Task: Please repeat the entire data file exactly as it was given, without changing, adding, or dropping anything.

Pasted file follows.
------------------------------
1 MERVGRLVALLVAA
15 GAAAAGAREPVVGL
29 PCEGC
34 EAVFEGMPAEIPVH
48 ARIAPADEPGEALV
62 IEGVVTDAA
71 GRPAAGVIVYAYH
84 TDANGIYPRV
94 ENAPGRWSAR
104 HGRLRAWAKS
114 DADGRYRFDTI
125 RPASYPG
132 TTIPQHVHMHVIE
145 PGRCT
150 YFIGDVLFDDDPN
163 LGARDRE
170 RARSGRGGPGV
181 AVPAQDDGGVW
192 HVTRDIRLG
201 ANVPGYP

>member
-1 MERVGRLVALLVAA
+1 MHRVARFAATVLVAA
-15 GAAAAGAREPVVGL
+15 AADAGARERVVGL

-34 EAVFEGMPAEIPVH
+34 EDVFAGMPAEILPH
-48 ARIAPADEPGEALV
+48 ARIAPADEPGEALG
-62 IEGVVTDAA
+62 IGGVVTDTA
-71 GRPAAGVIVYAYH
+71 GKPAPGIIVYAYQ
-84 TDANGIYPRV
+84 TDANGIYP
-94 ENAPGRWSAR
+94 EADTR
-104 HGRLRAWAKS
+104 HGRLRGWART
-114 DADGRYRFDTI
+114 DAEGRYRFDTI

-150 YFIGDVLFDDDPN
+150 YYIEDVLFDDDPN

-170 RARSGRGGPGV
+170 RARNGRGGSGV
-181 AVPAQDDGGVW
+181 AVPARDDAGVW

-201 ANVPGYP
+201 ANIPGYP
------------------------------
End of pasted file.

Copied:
1 MERVGRLVALLVAA
15 GAAAAGAREPVVGL
29 PCEGC
34 EAVFEGMPAEIPVH
48 ARIAPADEPGEALV
62 IEGVVTDAA
71 GRPAAGVIVYAYH
84 TDANGIYPRV
94 ENAPGRWSAR
104 HGRLRAWAKS
114 DADGRYRFDTI
125 RPASYPG
132 TTIPQHVHMHVIE
145 PGRCT
150 YFIGDVLFDDDPN
163 LGARDRE
170 RARSGRGGPGV
181 AVPAQDDGGVW
192 HVTRDIRLG
201 ANVPGYP

>member
-1 MERVGRLVALLVAA
+1 MHRVARFAATVLVAA
-15 GAAAAGAREPVVGL
+15 AADAGARERVVGL

-34 EAVFEGMPAEIPVH
+34 EDVFAGMPAEILPH
-48 ARIAPADEPGEALV
+48 ARIAPADEPGEALG
-62 IEGVVTDAA
+62 IGGVVTDTA
-71 GRPAAGVIVYAYH
+71 GKPAPGIIVYAYQ
-84 TDANGIYPRV
+84 TDANGIYP
-94 ENAPGRWSAR
+94 EADTR
-104 HGRLRAWAKS
+104 HGRLRGWART
-114 DADGRYRFDTI
+114 DAEGRYRFDTI

-150 YFIGDVLFDDDPN
+150 YYIEDVLFDDDPN

-170 RARSGRGGPGV
+170 RARNGRGGSGV
-181 AVPAQDDGGVW
+181 AVPARDDAGVW

-201 ANVPGYP
+201 ANIPGYP